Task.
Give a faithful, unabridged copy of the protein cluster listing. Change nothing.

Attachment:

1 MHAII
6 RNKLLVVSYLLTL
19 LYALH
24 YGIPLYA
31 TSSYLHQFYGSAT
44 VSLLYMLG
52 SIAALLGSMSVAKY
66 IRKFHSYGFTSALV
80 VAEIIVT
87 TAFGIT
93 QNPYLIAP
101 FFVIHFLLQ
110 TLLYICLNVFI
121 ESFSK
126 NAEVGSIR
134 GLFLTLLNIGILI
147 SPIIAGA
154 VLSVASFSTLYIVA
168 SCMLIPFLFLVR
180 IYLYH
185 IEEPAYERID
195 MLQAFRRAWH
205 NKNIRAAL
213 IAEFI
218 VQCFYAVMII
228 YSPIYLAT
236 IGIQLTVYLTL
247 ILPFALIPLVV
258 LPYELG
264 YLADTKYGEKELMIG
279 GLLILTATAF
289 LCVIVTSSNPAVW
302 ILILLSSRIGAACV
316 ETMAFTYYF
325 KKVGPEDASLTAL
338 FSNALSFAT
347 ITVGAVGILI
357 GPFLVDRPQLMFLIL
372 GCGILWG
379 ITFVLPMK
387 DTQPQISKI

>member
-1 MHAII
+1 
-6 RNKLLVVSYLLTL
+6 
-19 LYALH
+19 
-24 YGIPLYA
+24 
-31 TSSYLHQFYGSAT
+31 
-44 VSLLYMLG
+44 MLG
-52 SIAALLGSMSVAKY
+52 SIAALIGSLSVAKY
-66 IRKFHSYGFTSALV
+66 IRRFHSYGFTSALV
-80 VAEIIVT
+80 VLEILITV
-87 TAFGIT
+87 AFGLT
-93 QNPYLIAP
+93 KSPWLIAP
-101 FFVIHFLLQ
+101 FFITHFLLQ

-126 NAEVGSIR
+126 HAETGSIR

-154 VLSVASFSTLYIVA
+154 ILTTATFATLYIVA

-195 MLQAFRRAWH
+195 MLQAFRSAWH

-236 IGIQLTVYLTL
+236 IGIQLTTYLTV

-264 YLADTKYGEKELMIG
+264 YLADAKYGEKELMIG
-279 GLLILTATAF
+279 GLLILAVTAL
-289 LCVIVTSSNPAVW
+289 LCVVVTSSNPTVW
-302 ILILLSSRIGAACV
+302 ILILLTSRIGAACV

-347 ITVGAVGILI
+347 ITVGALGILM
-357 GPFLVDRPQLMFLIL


1 MHAII
6 RNKLLVVSYLLTL
19 LYALH
24 YGIPLYA
31 TSSYLHQFYGSAT
44 VSLLYMLG
52 SIAALLGSMSVAKY
66 IRKFHSYGFTSALV
80 VAEIIVT
87 TAFGIT
93 QNPYLIAP
101 FFVIHFLLQ
110 TLLYICLNVFI
121 ESFSK
126 NAEVGSIR
134 GLFLTLLNIGILI
147 SPIIAGA
154 VLSVASFSTLYIVA
168 SCMLIPFLFLVR
180 IYLYH
185 IEEPAYERID
195 MLQAFRRAWH
205 NKNIRAAL
213 IAEFI
218 VQCFYAVMII
228 YSPIYLAT
236 IGIQLTVYLTL
247 ILPFALIPLVV
258 LPYELG
264 YLADTKYGEKELMIG
279 GLLILTATAF
289 LCVIVTSSNPAVW
302 ILILLSSRIGAACV
316 ETMAFTYYF
325 KKVGPEDASLTAL
338 FSNALSFAT
347 ITVGAVGILI
357 GPFLVDRPQLMFLIL
372 GCGILWG
379 ITFVLPMK
387 DTQPQISKI

>member
-1 MHAII
+1 
-6 RNKLLVVSYLLTL
+6 
-19 LYALH
+19 
-24 YGIPLYA
+24 
-31 TSSYLHQFYGSAT
+31 
-44 VSLLYMLG
+44 MLG
-52 SIAALLGSMSVAKY
+52 SIAALIGSLSVAKY
-66 IRKFHSYGFTSALV
+66 IRRFHSYGFTSALV
-80 VAEIIVT
+80 VLEILITV
-87 TAFGIT
+87 AFGLT
-93 QNPYLIAP
+93 KSPWLIAP
-101 FFVIHFLLQ
+101 FFITHFLLQ

-126 NAEVGSIR
+126 HAETGSIR

-154 VLSVASFSTLYIVA
+154 ILTTATFATLYIVA

-195 MLQAFRRAWH
+195 MLQAFRSAWH

-236 IGIQLTVYLTL
+236 IGIQLTTYLTV

-264 YLADTKYGEKELMIG
+264 YLADAKYGEKELMIG
-279 GLLILTATAF
+279 GLLILAVTAL
-289 LCVIVTSSNPAVW
+289 LCVVVTSSNPTVW
-302 ILILLSSRIGAACV
+302 ILILLTSRIGAACV

-347 ITVGAVGILI
+347 ITVGALGILM
-357 GPFLVDRPQLMFLIL